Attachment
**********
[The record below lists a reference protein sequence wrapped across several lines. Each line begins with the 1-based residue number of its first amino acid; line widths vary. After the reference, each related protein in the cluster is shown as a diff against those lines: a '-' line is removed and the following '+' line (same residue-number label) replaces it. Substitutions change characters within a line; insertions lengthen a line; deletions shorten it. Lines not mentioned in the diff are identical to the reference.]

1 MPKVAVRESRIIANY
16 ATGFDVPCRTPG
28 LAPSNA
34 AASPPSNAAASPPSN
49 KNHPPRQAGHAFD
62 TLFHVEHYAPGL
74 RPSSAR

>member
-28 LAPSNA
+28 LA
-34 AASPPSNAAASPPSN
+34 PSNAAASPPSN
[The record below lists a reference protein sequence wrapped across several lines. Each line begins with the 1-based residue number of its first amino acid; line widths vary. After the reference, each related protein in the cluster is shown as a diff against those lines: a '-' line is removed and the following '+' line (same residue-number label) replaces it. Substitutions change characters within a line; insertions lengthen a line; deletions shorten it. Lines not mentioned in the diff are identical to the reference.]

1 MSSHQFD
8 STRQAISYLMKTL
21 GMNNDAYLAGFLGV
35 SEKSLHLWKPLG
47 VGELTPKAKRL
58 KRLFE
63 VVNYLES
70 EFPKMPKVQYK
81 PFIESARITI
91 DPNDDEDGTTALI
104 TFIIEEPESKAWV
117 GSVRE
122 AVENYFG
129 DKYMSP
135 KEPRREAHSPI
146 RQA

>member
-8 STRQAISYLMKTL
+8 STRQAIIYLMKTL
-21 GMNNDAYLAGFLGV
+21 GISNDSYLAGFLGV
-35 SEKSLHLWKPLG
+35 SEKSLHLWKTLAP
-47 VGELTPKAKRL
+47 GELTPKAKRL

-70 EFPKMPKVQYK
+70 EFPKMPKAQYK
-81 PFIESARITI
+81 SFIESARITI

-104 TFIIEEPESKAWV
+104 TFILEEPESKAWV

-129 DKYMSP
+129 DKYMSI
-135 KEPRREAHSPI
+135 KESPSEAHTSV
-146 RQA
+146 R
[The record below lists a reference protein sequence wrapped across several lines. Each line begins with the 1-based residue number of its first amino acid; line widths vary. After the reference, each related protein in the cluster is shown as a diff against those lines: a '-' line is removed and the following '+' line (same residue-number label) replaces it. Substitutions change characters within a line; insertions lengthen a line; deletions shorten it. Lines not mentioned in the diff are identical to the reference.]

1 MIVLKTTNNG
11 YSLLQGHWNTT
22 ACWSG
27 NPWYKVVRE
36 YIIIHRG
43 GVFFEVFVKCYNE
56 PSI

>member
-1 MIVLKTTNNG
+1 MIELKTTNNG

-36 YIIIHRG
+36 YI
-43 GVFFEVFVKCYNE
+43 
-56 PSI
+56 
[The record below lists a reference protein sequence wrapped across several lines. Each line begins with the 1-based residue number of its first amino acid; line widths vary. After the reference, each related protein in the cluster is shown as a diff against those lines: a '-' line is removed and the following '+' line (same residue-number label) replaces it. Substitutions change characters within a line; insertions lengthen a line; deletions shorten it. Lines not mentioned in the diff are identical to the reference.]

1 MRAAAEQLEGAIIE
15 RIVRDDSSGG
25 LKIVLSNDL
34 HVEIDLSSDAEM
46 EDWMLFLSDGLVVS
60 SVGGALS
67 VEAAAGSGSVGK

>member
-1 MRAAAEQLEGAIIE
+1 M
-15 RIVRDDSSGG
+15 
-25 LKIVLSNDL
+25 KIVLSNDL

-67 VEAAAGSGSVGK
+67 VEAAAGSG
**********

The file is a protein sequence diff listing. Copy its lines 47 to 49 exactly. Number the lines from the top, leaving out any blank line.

+129 DKYMSI
-135 KEPRREAHSPI
+135 KESPSEAHTSV